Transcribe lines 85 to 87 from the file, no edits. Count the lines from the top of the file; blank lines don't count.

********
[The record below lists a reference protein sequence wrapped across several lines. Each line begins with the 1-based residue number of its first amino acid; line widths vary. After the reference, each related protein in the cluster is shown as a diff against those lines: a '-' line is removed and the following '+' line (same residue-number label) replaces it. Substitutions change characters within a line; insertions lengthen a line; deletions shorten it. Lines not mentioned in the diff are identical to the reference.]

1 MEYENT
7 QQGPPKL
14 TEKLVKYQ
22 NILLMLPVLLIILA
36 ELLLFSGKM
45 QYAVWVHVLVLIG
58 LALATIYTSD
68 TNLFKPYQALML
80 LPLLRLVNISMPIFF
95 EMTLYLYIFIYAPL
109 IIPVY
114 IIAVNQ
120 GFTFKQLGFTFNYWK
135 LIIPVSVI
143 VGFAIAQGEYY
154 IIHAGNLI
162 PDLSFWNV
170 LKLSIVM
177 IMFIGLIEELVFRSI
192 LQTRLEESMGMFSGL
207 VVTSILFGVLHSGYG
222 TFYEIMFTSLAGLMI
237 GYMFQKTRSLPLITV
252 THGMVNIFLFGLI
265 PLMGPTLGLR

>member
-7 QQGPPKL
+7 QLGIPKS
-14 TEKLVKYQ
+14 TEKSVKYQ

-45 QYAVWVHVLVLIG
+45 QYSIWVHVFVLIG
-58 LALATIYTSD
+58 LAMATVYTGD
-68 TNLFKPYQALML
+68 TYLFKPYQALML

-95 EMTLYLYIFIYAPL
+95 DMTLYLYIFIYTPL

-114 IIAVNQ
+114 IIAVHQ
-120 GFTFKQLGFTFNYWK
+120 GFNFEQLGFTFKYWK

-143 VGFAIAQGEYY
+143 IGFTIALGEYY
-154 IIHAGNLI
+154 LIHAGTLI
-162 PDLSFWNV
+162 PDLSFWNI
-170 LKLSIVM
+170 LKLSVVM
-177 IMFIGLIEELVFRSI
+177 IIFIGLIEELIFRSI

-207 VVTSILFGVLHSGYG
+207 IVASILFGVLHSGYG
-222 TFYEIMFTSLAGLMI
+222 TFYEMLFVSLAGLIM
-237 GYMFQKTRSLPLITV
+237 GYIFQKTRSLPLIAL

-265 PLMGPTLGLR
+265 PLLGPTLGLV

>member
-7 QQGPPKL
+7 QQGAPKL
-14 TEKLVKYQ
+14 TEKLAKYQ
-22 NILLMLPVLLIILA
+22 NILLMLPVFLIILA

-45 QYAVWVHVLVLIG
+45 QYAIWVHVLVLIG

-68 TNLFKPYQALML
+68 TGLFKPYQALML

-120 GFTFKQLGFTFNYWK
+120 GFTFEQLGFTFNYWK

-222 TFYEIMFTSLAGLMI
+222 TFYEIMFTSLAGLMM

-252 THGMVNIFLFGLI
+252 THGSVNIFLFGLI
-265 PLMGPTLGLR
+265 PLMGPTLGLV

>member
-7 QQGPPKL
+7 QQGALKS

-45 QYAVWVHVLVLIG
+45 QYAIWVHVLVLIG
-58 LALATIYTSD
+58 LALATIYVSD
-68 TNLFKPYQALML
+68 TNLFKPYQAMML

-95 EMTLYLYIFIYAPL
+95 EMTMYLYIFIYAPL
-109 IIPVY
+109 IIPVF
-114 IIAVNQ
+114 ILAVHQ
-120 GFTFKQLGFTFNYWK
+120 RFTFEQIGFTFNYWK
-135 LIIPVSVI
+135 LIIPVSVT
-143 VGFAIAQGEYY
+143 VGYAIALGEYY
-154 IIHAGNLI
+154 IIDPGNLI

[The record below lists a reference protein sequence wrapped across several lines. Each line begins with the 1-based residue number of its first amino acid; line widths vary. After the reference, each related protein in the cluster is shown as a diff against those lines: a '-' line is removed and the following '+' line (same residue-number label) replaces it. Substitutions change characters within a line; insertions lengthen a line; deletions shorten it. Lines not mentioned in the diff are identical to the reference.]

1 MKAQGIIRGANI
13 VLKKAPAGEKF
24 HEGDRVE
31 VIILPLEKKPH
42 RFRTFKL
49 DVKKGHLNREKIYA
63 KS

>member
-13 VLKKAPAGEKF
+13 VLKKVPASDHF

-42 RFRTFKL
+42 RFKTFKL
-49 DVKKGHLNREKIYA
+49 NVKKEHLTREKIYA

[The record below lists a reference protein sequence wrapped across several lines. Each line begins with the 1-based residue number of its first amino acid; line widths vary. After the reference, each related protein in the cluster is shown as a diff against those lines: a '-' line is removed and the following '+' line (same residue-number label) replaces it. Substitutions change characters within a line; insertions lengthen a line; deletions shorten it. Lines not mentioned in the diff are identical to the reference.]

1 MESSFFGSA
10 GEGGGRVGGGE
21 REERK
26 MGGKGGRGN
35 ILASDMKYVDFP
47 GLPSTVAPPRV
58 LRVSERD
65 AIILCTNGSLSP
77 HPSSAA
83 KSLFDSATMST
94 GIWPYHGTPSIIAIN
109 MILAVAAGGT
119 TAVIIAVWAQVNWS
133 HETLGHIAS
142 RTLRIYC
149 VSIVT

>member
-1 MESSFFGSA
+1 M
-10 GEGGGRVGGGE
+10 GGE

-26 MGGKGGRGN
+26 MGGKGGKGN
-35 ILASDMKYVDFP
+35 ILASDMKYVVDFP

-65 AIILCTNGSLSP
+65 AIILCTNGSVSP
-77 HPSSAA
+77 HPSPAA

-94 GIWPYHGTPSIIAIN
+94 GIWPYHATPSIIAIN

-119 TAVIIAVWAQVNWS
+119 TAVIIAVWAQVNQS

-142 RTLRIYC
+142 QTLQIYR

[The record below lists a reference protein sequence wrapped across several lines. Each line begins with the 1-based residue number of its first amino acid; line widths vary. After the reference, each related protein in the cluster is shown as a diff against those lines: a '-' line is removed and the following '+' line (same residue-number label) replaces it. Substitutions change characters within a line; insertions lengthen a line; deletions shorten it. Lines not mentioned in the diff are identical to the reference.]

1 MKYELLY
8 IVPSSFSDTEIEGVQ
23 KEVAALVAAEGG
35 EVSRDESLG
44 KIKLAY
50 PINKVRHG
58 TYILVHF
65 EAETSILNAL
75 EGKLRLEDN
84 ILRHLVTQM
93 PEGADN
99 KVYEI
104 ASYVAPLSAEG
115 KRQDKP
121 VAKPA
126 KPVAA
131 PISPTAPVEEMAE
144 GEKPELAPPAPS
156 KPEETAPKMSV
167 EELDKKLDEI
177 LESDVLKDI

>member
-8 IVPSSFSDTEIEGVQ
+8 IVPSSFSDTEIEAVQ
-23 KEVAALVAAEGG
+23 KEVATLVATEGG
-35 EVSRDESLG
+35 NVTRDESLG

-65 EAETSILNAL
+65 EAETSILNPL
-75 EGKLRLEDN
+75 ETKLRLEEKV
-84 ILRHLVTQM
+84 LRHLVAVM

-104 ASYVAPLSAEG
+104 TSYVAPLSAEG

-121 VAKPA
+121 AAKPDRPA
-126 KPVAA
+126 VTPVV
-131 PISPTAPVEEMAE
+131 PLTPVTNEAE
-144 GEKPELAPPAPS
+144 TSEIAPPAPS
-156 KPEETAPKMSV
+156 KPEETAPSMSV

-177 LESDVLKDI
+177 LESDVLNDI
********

+45 QYAIWVHVLVLIG
-58 LALATIYTSD
+58 LALATIYVSD